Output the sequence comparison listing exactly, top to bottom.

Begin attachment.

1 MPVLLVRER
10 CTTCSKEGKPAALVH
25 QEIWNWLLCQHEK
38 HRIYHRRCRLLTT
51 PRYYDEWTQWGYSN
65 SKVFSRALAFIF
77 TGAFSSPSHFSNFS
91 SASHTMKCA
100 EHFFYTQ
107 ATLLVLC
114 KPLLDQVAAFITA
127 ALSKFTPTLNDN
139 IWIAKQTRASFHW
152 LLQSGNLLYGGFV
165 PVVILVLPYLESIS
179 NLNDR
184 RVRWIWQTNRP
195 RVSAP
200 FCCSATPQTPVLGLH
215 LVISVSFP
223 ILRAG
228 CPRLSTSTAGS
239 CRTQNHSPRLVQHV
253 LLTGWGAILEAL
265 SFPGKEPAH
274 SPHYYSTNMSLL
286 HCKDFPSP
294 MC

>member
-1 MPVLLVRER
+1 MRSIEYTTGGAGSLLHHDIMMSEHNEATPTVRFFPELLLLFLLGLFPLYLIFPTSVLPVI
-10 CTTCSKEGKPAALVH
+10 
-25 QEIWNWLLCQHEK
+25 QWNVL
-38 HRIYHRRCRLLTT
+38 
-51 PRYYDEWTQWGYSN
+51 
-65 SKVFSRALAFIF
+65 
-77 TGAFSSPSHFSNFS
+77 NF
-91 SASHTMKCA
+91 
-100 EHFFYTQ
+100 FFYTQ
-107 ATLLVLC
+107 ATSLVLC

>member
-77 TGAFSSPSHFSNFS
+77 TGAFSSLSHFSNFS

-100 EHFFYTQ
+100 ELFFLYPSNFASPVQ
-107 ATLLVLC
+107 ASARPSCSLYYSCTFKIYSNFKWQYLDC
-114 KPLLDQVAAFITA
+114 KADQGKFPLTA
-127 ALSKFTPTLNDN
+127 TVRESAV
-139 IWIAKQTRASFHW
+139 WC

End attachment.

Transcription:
1 MPVLLVRER
10 CTTCSKEGKPAALVH
25 QEIWNWLLCQHEK
38 HRIYHRRCRLLTT
51 PRYYDEWTQWGYSN
65 SKVFSRALAFIF
77 TGAFSSPSHFSNFS
91 SASHTMKCA
100 EHFFYTQ
107 ATLLVLC
114 KPLLDQVAAFITA
127 ALSKFTPTLNDN
139 IWIAKQTRASFHW
152 LLQSGNLLYGGFV
165 PVVILVLPYLESIS
179 NLNDR
184 RVRWIWQTNRP
195 RVSAP
200 FCCSATPQTPVLGLH
215 LVISVSFP
223 ILRAG
228 CPRLSTSTAGS
239 CRTQNHSPRLVQHV
253 LLTGWGAILEAL
265 SFPGKEPAH
274 SPHYYSTNMSLL
286 HCKDFPSP
294 MC

>member
-1 MPVLLVRER
+1 MRSIEYTTGGAGSLLHHDIMMSEHNEATPTVRFFPELLLLFLLGLFPLYLIFPTSVLPVI
-10 CTTCSKEGKPAALVH
+10 
-25 QEIWNWLLCQHEK
+25 QWNVL
-38 HRIYHRRCRLLTT
+38 
-51 PRYYDEWTQWGYSN
+51 
-65 SKVFSRALAFIF
+65 
-77 TGAFSSPSHFSNFS
+77 NF
-91 SASHTMKCA
+91 
-100 EHFFYTQ
+100 FFYTQ
-107 ATLLVLC
+107 ATSLVLC

>member
-77 TGAFSSPSHFSNFS
+77 TGAFSSLSHFSNFS

-100 EHFFYTQ
+100 ELFFLYPSNFASPVQ
-107 ATLLVLC
+107 ASARPSCSLYYSCTFKIYSNFKWQYLDC
-114 KPLLDQVAAFITA
+114 KADQGKFPLTA
-127 ALSKFTPTLNDN
+127 TVRESAV
-139 IWIAKQTRASFHW
+139 WC